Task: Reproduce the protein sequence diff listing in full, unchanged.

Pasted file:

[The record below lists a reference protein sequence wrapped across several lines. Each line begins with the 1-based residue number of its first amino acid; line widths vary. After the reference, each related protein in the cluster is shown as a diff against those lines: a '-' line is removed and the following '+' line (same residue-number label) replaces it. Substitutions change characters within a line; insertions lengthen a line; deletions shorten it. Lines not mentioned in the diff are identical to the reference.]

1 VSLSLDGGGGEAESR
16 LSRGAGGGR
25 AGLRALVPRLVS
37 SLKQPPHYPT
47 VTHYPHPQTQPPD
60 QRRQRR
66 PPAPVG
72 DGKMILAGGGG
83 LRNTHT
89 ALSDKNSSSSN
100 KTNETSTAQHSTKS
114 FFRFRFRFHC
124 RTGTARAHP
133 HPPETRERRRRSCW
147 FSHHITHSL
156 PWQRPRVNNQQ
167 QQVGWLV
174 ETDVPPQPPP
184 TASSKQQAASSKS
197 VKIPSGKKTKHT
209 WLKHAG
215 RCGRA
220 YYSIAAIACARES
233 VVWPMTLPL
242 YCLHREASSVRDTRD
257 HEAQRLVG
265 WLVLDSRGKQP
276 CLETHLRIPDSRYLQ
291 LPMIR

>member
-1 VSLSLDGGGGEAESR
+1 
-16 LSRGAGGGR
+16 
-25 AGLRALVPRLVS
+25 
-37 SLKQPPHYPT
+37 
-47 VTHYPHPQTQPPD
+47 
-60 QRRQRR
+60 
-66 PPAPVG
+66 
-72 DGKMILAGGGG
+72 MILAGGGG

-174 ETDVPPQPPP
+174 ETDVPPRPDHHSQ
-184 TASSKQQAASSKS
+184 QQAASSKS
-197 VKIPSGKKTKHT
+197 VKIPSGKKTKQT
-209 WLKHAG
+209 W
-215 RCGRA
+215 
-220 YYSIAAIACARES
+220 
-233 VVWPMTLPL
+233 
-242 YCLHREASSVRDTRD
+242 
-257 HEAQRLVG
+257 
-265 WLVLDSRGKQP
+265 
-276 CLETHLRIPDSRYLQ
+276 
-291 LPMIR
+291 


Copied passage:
[The record below lists a reference protein sequence wrapped across several lines. Each line begins with the 1-based residue number of its first amino acid; line widths vary. After the reference, each related protein in the cluster is shown as a diff against those lines: a '-' line is removed and the following '+' line (same residue-number label) replaces it. Substitutions change characters within a line; insertions lengthen a line; deletions shorten it. Lines not mentioned in the diff are identical to the reference.]

1 VSLSLDGGGGEAESR
16 LSRGAGGGR
25 AGLRALVPRLVS
37 SLKQPPHYPT
47 VTHYPHPQTQPPD
60 QRRQRR
66 PPAPVG
72 DGKMILAGGGG
83 LRNTHT
89 ALSDKNSSSSN
100 KTNETSTAQHSTKS
114 FFRFRFRFHC
124 RTGTARAHP
133 HPPETRERRRRSCW
147 FSHHITHSL
156 PWQRPRVNNQQ
167 QQVGWLV
174 ETDVPPQPPP
184 TASSKQQAASSKS
197 VKIPSGKKTKHT
209 WLKHAG
215 RCGRA
220 YYSIAAIACARES
233 VVWPMTLPL
242 YCLHREASSVRDTRD
257 HEAQRLVG
265 WLVLDSRGKQP
276 CLETHLRIPDSRYLQ
291 LPMIR

>member
-1 VSLSLDGGGGEAESR
+1 
-16 LSRGAGGGR
+16 
-25 AGLRALVPRLVS
+25 
-37 SLKQPPHYPT
+37 
-47 VTHYPHPQTQPPD
+47 
-60 QRRQRR
+60 
-66 PPAPVG
+66 
-72 DGKMILAGGGG
+72 MILAGGGG

-174 ETDVPPQPPP
+174 ETDVPPRPDHHSQ
-184 TASSKQQAASSKS
+184 QQAASSKS
-197 VKIPSGKKTKHT
+197 VKIPSGKKTKQT
-209 WLKHAG
+209 W
-215 RCGRA
+215 
-220 YYSIAAIACARES
+220 
-233 VVWPMTLPL
+233 
-242 YCLHREASSVRDTRD
+242 
-257 HEAQRLVG
+257 
-265 WLVLDSRGKQP
+265 
-276 CLETHLRIPDSRYLQ
+276 
-291 LPMIR
+291 